The code has successfully defined migrant labourers as “any person who moves on his own to another state and obtains employment at the place where he/she is earning Rs. 18,000/- per month or above.” The most affected group of workers in this pandemic can now avail certain benefits guaranteed by this code such as insurance & provident fund benefits etc. The state and central government are required to maintain a record of details of such migrant laborer in a portal, so that help and benefits are extended to them in times of global health crisis. A Social Security fund is also to be established that would serve for welfare of unorganised workers solely.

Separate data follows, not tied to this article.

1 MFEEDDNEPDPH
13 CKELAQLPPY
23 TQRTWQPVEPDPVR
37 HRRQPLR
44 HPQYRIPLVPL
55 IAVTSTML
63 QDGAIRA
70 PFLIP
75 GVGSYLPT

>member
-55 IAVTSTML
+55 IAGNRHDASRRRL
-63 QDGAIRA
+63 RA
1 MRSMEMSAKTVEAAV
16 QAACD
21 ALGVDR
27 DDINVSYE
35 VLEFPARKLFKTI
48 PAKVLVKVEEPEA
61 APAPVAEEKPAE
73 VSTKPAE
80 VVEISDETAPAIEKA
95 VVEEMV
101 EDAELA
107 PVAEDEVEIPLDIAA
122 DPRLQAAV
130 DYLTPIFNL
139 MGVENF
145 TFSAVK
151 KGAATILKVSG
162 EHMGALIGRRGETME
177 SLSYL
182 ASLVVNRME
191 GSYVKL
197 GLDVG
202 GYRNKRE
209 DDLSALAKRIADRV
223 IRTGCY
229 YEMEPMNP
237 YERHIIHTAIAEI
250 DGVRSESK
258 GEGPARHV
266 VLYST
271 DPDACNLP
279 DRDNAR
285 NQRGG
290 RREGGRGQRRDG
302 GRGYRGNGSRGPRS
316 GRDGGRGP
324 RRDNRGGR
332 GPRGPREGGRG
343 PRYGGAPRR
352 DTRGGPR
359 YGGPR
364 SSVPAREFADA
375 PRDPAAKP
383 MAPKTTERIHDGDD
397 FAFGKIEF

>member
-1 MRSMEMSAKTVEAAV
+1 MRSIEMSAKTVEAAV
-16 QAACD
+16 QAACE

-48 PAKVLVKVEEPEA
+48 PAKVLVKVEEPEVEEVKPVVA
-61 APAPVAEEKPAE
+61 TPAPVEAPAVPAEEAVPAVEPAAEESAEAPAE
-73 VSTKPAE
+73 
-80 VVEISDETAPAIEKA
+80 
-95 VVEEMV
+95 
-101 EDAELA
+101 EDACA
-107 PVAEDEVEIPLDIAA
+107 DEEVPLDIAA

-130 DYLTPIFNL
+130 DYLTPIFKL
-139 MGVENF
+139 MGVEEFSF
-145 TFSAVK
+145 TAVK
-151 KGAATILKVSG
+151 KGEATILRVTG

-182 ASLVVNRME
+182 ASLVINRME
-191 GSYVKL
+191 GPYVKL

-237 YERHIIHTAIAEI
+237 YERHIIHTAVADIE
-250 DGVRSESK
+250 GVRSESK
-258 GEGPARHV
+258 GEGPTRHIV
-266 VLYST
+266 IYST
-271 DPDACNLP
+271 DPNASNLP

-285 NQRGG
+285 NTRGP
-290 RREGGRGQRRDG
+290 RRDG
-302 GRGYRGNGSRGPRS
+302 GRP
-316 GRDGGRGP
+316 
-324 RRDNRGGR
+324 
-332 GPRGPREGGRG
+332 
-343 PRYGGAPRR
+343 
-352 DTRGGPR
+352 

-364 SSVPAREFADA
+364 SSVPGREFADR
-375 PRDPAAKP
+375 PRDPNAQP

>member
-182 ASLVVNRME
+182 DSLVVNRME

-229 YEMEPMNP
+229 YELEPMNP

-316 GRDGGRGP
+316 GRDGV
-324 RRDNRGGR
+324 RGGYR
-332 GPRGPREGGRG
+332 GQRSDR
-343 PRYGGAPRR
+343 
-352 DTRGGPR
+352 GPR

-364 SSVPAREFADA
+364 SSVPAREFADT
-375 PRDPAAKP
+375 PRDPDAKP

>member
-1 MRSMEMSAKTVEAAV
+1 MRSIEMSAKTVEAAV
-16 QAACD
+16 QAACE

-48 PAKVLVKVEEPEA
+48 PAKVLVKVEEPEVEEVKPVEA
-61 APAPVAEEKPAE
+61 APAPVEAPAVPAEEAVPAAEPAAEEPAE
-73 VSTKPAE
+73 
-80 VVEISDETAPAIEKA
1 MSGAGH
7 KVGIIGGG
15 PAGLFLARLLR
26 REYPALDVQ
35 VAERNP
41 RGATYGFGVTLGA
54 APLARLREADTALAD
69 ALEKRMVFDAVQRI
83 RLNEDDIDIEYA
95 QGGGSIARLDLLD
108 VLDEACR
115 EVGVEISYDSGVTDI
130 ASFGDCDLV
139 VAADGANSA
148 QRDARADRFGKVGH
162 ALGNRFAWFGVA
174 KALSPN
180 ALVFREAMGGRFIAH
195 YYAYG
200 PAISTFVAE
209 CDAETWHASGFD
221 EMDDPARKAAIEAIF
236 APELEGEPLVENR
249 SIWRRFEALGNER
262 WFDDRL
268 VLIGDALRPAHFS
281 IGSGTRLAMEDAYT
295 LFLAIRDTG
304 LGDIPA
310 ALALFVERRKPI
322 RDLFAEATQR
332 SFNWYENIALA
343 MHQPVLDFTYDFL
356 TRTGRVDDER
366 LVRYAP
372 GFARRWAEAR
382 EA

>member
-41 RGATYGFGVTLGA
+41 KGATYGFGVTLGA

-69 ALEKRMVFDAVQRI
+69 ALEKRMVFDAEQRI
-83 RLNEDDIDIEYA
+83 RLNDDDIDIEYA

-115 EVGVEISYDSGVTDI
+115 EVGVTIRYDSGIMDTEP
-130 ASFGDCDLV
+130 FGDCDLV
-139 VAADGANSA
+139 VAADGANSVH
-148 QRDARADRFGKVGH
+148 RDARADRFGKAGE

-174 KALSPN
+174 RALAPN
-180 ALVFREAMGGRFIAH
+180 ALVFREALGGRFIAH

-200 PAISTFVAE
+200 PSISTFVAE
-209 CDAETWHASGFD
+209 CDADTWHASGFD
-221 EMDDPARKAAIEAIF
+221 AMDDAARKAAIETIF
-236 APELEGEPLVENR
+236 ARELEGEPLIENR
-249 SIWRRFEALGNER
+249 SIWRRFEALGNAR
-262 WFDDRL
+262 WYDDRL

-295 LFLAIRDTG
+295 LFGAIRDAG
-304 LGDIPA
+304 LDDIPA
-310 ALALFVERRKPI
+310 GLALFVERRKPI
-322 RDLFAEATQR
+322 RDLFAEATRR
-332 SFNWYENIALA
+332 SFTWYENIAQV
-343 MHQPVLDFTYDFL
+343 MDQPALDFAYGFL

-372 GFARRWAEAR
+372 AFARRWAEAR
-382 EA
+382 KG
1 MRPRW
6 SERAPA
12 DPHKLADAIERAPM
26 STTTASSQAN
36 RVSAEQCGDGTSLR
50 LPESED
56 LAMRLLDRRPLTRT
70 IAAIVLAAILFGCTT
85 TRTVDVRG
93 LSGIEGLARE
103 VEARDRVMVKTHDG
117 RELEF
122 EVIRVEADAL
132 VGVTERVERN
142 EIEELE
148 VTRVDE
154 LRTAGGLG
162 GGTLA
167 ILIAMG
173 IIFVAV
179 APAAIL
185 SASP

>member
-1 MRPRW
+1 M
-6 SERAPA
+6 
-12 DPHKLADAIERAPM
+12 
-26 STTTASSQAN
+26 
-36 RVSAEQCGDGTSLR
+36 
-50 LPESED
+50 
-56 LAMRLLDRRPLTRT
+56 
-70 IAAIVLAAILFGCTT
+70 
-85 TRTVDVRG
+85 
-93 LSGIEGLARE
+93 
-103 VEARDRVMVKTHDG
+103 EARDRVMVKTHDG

This code will replace nine social security laws including the Maternity Benefit Act, Employees’ Provident Fund Act and Employee’s Compensation Act. The Code aims at extending social security to all workers and has recognized all agricultural workers, migrant workers and gig workers as a part of the labour laws for the first time. It also reduces the time limit of receiving gratuity payment from a period of continuous service for five years to a period of one year for all kinds of employees, including  fixed term contractual and daily wage workers. A proper registration procedure of such workers will also be conducted. The Code has expanded the representation of central government and state governments to ten members each in the National Social Security Board for unorganised workers. Also, the code has focused on giving powers to Central government during an epidemic or national disaster to reduce employer’s or employee’s contributions for provident fund and ESI.